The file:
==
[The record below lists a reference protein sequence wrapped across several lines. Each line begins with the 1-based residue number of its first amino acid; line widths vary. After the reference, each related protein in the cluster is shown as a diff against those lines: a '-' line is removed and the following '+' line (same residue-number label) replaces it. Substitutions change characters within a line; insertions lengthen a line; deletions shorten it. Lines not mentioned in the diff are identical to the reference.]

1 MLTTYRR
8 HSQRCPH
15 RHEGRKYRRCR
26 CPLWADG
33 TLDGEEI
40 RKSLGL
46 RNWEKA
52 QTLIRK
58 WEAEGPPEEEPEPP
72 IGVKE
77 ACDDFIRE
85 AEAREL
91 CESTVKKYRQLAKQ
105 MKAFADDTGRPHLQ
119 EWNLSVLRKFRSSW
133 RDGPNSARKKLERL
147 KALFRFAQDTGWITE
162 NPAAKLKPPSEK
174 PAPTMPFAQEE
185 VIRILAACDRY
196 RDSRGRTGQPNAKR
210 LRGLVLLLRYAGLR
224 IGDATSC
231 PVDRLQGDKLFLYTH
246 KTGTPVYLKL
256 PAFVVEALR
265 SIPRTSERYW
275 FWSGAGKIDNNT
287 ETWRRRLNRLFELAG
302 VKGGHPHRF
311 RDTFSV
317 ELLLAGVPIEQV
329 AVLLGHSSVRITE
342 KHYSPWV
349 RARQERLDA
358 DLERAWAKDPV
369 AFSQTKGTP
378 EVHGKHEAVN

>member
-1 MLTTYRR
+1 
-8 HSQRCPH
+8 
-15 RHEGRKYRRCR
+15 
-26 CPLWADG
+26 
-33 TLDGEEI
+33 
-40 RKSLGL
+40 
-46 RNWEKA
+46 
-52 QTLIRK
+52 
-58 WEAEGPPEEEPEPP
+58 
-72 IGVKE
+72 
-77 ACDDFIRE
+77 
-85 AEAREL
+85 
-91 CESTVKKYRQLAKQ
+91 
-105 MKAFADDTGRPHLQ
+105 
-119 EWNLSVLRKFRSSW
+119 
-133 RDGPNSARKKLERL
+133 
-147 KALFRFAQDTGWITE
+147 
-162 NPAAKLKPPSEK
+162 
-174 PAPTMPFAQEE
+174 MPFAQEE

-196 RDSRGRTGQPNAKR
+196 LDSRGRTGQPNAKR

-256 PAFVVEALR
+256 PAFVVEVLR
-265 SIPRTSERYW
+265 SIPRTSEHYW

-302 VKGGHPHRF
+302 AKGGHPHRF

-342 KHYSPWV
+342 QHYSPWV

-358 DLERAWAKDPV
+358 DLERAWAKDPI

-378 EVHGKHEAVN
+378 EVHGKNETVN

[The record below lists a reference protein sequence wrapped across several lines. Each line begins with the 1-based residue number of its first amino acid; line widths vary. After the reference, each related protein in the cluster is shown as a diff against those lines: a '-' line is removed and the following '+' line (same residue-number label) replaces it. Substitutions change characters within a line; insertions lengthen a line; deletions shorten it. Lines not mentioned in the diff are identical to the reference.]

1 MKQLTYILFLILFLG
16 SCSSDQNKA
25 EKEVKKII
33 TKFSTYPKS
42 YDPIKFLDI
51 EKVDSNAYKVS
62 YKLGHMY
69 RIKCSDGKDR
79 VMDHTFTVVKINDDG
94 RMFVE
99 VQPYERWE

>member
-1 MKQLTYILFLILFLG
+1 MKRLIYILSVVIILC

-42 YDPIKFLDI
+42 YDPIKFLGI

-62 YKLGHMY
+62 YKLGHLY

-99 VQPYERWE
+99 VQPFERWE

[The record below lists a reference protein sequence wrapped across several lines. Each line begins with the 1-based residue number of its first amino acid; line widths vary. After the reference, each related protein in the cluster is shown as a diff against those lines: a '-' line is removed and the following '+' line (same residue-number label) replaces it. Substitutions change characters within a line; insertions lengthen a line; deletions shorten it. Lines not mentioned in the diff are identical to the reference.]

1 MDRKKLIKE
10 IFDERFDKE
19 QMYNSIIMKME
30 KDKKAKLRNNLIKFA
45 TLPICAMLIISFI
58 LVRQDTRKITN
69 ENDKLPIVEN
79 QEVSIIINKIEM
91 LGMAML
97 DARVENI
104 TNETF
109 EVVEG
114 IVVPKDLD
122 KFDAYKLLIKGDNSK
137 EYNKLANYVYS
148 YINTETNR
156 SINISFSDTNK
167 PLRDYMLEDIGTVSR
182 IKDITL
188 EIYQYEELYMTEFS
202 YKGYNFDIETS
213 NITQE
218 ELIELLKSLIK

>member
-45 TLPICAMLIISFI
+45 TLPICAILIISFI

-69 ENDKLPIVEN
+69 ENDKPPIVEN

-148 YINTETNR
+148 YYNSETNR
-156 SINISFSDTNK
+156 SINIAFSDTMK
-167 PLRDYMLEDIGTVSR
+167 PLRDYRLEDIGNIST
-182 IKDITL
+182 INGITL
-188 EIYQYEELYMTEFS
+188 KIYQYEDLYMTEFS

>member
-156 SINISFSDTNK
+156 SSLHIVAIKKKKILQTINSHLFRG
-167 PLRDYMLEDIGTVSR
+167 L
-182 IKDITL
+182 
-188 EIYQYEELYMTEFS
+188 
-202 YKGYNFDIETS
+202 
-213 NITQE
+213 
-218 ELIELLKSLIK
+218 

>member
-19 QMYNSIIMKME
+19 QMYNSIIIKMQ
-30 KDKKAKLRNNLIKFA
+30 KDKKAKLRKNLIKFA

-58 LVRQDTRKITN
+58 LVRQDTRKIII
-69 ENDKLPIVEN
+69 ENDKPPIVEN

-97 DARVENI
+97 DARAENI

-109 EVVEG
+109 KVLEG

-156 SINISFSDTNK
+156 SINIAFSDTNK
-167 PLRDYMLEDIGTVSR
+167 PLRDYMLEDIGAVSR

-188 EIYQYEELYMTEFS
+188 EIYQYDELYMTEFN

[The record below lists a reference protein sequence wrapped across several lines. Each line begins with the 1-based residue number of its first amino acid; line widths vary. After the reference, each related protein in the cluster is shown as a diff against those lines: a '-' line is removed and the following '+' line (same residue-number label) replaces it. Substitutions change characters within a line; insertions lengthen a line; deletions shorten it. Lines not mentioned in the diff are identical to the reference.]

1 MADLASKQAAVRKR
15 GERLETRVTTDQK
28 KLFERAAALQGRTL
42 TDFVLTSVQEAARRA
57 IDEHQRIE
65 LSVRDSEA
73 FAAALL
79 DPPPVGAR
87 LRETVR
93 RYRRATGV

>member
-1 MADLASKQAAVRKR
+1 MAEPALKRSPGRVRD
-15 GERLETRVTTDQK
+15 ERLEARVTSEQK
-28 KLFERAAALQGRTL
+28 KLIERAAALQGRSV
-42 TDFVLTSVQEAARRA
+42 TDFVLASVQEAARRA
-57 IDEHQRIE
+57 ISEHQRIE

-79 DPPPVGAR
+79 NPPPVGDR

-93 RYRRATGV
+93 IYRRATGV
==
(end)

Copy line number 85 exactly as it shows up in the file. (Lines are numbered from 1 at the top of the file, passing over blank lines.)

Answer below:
-302 VKGGHPHRF